BY ANDREW TARPEY
Few financial assets have produced such varied reactions and opinions as cryptocurrencies. Once derided as “rat poison squared” by famed investor Warren Buffett, and vilified due to it being the payment method of choice for the illegal darknet marketplace Silk Road, the cryptocurrency market is as popular as ever. Well over 100 million people worldwide are now using crypto, and Bitcoin, the most popular cryptocurrency, set an all time high on October 21 when it closed at almost USD$66,000, fuelled by the first U.S. Bitcoin future exchange-traded fund. So what to make of this simultaneously beloved and derided asset? Is it a legitimate payment and investment vehicle like government-backed currencies, or too risky due to its historical volatility? The jury may still be out on that question but, like individuals, countries are having many varied reactions and tolerances to this relatively new financial phenomenon.
There isn’t much question that, as it grows in popularity, cryptocurrencies will face more regulation from governments around the world. But what exactly should that regulation look like? From recent developments, we can say that there’s unlikely to be a uniform set of global policies on the matter. Some Latin American countries have made it quite clear that they’re taking a crypto-friendly stance. Last month, El Salvador became the first country to make Bitcoin a legal tender. The new law, which overwhelmingly passed the Salvadoran Congress, means that all businesses in El Salvador must accept Bitcoin as payment unless they can’t provide the technology necessary for the transaction. The move seems to be a risky one for the impoverished nation, largely due to the volatility that Bitcoin has experienced in recent years. However, President Nayib Bukele has made the case that it will bring greater access to financial services to the country’s citizens, as only 30% of Salvadorans have a bank account. El Salvador is a country that relies heavily on international remittances from Salvadorans living and working abroad, and the government sees this as a way to make it easier for those Salvadorans living elsewhere to send money to relatives at home. As part of the introduction of Bitcoin as currency, the government is issuing a digital wallet app to every citizen, including $30 worth of Bitcoin. The public hasn’t been as excited about the move, with polls showing almost 70% of people opposing the issuance of Bitcoin as a legal tender.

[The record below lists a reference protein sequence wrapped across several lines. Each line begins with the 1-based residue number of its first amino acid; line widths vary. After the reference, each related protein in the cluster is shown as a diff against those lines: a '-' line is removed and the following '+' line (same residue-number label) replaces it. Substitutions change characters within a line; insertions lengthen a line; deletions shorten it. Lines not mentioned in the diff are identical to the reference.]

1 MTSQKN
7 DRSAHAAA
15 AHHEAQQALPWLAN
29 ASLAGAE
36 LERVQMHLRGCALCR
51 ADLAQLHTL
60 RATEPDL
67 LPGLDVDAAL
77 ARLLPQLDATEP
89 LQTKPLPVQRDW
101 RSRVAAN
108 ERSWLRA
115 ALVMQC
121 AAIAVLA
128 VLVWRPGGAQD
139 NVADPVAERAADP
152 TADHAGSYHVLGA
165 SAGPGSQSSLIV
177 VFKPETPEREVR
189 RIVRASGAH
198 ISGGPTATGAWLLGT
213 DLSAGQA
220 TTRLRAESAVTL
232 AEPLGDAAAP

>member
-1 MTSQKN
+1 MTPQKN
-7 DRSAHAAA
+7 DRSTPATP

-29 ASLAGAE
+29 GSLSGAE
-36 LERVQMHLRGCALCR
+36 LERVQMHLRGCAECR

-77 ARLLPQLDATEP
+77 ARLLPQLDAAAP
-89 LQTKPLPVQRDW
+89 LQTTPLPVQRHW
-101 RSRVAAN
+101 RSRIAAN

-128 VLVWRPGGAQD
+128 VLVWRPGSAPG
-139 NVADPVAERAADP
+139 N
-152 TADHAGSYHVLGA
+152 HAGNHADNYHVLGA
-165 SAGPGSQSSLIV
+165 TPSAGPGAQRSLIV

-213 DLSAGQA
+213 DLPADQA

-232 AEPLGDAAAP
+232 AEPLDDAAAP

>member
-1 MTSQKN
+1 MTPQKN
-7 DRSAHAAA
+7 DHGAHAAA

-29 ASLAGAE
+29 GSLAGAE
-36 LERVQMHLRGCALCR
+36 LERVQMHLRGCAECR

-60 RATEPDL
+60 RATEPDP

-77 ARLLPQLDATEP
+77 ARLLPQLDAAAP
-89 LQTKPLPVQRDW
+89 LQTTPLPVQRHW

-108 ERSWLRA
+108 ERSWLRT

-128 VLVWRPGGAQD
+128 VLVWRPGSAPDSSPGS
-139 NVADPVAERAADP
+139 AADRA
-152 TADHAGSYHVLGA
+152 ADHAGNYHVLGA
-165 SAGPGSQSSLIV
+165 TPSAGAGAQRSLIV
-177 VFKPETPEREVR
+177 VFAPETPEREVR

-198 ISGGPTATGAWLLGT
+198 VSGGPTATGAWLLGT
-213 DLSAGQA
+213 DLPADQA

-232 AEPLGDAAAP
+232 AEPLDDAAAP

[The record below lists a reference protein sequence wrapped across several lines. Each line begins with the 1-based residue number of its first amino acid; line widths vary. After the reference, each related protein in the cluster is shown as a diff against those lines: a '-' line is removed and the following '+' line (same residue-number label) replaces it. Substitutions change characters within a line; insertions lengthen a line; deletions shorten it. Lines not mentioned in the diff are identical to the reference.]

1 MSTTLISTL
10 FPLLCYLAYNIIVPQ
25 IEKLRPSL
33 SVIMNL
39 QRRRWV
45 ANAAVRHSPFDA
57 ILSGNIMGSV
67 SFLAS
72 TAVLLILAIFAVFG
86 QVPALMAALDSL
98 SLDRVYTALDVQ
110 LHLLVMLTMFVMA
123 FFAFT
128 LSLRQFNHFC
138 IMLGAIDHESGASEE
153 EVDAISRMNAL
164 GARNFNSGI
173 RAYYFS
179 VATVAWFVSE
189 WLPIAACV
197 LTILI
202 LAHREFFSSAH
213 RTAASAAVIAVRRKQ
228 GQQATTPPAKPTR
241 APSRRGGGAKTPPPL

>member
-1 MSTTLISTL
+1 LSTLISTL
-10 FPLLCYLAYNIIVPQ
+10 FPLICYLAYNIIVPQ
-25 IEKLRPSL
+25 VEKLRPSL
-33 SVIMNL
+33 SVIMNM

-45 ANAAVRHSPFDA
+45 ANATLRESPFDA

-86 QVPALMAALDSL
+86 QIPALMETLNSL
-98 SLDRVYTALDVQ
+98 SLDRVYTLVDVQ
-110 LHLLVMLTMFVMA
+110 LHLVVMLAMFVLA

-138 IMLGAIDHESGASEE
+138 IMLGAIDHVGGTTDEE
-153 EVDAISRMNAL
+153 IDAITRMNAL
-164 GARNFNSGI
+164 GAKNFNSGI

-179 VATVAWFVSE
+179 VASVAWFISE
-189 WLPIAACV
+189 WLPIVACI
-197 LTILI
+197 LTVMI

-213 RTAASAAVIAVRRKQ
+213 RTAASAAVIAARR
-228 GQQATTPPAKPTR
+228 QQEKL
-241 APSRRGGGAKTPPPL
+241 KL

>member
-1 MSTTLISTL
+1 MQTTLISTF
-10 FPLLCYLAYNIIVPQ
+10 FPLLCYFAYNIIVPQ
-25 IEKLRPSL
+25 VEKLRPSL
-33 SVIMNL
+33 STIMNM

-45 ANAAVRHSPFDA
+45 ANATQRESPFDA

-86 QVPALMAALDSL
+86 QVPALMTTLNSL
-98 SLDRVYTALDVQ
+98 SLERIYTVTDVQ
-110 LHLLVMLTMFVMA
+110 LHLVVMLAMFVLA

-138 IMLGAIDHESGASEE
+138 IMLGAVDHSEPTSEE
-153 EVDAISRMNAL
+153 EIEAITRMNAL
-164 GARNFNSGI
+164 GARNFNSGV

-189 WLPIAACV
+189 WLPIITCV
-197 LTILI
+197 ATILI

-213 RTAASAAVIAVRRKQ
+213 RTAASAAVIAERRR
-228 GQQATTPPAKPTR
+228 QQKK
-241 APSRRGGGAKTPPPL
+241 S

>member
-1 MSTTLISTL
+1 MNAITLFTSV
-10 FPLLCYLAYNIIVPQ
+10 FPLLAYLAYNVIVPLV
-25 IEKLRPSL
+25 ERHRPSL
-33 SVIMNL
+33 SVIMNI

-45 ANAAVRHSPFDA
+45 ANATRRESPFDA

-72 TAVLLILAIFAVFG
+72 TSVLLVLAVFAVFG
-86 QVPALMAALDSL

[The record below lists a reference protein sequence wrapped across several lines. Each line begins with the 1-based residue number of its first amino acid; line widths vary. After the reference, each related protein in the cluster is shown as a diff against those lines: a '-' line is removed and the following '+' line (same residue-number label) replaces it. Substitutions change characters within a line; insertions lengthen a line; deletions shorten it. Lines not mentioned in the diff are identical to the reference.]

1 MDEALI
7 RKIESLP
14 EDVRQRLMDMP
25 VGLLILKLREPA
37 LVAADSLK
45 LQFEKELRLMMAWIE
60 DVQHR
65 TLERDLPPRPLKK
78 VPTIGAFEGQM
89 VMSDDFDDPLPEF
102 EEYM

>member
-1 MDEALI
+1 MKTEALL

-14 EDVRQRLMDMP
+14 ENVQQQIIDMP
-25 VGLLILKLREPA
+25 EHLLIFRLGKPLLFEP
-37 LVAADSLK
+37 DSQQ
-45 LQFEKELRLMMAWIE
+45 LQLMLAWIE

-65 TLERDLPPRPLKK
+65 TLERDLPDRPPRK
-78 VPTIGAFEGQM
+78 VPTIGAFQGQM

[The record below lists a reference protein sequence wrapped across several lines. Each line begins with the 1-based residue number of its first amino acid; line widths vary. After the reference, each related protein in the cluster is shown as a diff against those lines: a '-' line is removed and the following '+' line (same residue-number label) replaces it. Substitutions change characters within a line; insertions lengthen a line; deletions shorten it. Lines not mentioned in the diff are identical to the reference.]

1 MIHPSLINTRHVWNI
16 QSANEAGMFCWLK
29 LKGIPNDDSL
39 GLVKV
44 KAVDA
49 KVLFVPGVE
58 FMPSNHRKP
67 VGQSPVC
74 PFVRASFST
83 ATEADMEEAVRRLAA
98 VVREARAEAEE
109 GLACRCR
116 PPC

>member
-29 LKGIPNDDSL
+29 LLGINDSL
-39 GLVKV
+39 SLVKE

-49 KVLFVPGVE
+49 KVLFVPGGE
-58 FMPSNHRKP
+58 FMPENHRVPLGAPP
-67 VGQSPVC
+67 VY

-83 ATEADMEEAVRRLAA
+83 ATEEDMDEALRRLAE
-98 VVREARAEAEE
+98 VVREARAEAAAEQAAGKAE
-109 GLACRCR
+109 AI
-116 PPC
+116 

Colombia is also embracing cryptocurrencies, as shown by the recent introduction of 50 Bitcoin ATMs in the country. The increase in cryptocurrency uptake in the country has driven its regulators to introduce crypto tax guidelines along with anti-money laundering regulations, and they are now developing a project to allow some of the larger banks to work with well-known international cryptocurrency exchanges to test different types of services. This is quite a change from the status of crypto just three years ago, when Colombian banks closed down accounts held by crypto exchange Buda.com, as they were unsure about regulatory obligations when dealing with crypto. The increase in the number of users has forced the government’s hand in issuing regulatory clarity on the matter.
While Latin America seems to be on board the crypto bandwagon, the same can’t be said for China, which last month declared that all cryptocurrency-related transactions are illegal. Chinese authorities have had a distaste for crypto for some time and banned cryptocurrency trading in 2019, but trading had continued online through foreign crypto exchanges. Now they’ve issued a harsh crackdown in which the government has deemed all cryptocurrency transactions to be “illegal financial activities”, and has warned that those engaging in such transactions will be arrested and prosecuted. Over twenty cryptocurrency companies, including world-leading crypto exchanges Binance and Huobi, have been forced to leave the country. This is significant change in the global crypto market, as China accounted for 90% of the world’s Bitcoin trading just five years ago, and it shows what a threat the authoritarian government sees in a decentralized currency that it has no control over.
The United States government has been mostly tight-lipped about cryptocurrencies, with the Internal Revenue Service deeming them to be a taxable asset in 2014 but authorities saying little regarding their regulation. However, most analysts agree that the surge in ownership of crypto will force the federal government to issue a declarations about regulations at some point. Earlier this month the head of the Securities and Exchange Commission (the regulator and overseer of financial markets) hinted that he sees regulation as inevitable, stating that crypto investors “don’t have the benefit of that basic bargain that we protect people against fraud and manipulation… People are going to get hurt.” Treasury Secretary Janet Yellen has also addressed the matter of cryptocurrency regulation when she convened top financial regulators in July to discuss the matter. It’s expected that Washington will issue more guidance in the near future, but as with other countries it’s likely that the question won’t be whether crypto will be regulated, but rather what that regulation will look like.
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